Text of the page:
Volunteers gather at obscure museum to restore reed organs

Walnut Palace pedal pipe reed organ made by Loring & Blake Organ Co., Toledo, Ohio. Image courtesy of LiveAuctioneers.com and John M. Hess Auction Service Inc.

Walnut Palace pedal pipe reed organ made by Loring & Blake Organ Co., Toledo, Ohio. Image courtesy of LiveAuctioneers.com and John M. Hess Auction Service Inc.


HANOVER, Mich. (AP) – Reed organs aren’t expensive, whether you buy them or buy the materials to restore them.

Sharon Folkerth from the Conklin Reed Organ Museum told MLive that the real cost is in the labor hours it takes to keep them playing, as the average reed organ takes 100 hours to restore.

To meet this demand, 10 to 20 volunteers come to the Hanover Township museum for a weekend every month from March to October. Some from as far as California, Iowa and Ontario to help keep the museum’s instruments up and running.

Ninety-nine functional reed organs sit inside the Reed Conklin Organ Museum – which is the former site of Hanover High School.

Another 40-50 sit in the garage, waiting to be repaired. The group focused on two organs in the most recent workshop on July 22-23.

The museum has the largest public collection of restored and working reed organs in the country.

Reed organs, also known as pump organs, differ from the less portable pipe organs in the way the sound is produced. They were in their heyday in the mid-to-late 1800s, Folkerth said, with many companies going out of business in the 1920s.

“One of the last things that really kept reed organs going was World War II, because they needed chaplain organs that could be portable and played without electricity,” Folkerth said.

To make sound, reed organ players must continuously pump the foot pedals. Instead of pumping in rhythm with the music, experts change the speed to affect the volume of the music.

“It is different, because your expression is through the feet,” said organist Rodney Jantzi. “With this, you’ve got to disconnect your feet from your brains and connect them to your emotions. Your feet become the artistic expression of the instrument rather than the rhythm of the instrument.”

Just like during normal museum hours – which are from 8 a.m. to noon on weekdays and 1 to 5 p.m. on Sundays May through October – Folkerth reminds people that the organs were not built to sit idly.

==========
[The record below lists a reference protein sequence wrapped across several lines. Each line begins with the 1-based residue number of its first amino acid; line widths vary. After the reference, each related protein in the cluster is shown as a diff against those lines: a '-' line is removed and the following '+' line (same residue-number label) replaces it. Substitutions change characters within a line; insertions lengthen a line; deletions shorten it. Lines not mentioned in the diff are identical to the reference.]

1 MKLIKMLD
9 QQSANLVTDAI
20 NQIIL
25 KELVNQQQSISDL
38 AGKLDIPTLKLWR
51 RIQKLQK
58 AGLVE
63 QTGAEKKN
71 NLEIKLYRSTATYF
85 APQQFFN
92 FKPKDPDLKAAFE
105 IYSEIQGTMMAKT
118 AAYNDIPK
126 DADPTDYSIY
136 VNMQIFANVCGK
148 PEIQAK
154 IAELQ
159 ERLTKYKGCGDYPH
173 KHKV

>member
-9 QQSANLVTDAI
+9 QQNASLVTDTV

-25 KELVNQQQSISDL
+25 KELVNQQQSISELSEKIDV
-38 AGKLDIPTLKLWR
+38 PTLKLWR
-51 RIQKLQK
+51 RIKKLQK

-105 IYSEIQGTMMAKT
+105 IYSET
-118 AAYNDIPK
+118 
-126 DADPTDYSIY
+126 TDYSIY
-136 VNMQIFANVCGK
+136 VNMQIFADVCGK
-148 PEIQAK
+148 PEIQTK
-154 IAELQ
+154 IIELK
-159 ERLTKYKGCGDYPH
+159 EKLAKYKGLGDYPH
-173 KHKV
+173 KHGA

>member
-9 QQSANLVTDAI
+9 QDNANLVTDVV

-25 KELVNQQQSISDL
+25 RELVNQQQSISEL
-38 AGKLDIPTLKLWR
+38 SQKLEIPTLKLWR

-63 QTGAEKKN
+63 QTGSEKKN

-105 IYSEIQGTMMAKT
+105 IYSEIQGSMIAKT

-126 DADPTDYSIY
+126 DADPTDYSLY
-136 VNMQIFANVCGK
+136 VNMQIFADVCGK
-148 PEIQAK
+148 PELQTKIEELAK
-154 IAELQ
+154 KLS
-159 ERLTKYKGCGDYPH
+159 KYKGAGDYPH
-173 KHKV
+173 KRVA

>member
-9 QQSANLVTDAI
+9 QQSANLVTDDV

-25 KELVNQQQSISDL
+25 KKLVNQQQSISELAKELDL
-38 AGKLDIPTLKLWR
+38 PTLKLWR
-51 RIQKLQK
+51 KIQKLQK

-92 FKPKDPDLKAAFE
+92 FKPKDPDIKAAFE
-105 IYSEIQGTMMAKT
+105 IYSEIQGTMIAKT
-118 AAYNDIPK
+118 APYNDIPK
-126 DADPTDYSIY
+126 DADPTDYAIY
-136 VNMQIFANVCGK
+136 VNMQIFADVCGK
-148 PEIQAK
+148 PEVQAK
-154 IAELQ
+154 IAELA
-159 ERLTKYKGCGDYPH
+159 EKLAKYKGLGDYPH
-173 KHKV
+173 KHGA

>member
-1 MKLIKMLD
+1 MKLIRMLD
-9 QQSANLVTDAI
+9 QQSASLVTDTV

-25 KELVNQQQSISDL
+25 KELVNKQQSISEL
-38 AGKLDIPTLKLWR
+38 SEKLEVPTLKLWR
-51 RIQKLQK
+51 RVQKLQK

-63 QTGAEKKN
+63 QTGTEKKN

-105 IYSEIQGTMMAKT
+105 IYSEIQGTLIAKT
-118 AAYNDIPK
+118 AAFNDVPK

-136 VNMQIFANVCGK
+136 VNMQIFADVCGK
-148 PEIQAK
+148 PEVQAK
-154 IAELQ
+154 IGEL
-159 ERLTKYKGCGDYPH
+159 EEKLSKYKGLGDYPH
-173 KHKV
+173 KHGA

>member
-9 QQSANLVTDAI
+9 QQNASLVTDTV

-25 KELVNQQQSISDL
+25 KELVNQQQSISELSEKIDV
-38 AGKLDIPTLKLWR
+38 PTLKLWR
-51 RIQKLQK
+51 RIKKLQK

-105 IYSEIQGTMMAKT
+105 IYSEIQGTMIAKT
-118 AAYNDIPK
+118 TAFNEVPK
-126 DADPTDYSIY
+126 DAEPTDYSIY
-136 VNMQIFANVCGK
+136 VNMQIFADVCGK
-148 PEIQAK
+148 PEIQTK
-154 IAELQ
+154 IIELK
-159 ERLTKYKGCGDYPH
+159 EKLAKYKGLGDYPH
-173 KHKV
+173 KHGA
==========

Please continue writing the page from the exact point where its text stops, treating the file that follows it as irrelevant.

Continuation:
Jantzi and other volunteers take a break from the restoration process to play the variety of reed organs at the museum. While some volunteers don’t play and only bring mechanical skills, many still gather around to listen.

Nancy Varner, who works with the Reed Organ Society, said the instruments strike a chord from many people’s childhoods.

“I think some of them have gotten involved because they remember from their youth grandma had one in the parlor, and maybe the grandkids got to play it, maybe they did not,” Varner said. “But they remember that. Then they came to be quite available, they began to get them.”

Varner tells stories of people having to sell their reed organ during The Depression to buy pigs for food or to break down the instrument to use for firewood in desperate times.

Before phonographs or stereos, live music was the only form of music in homes. Jantzi said a family could buy a reed organ for $29. Many churches also found it as an affordable alternative to pipe organs, Jantzi said.

While the volunteers do minimal casework on the organs, many have years of experience in repairing reeds and other components to the instruments. They even welcome and find work for those not mechanically inclined.

“We got bit by the reed organ bug,” Varner said. “We have all learned that they’re like potato chips: You can’t have just one. Sorry, but you can’t.”



Information from: Jackson Citizen Patriot, http://www.mlive.com/jackson

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AP-WF-08-01-16 2011GMT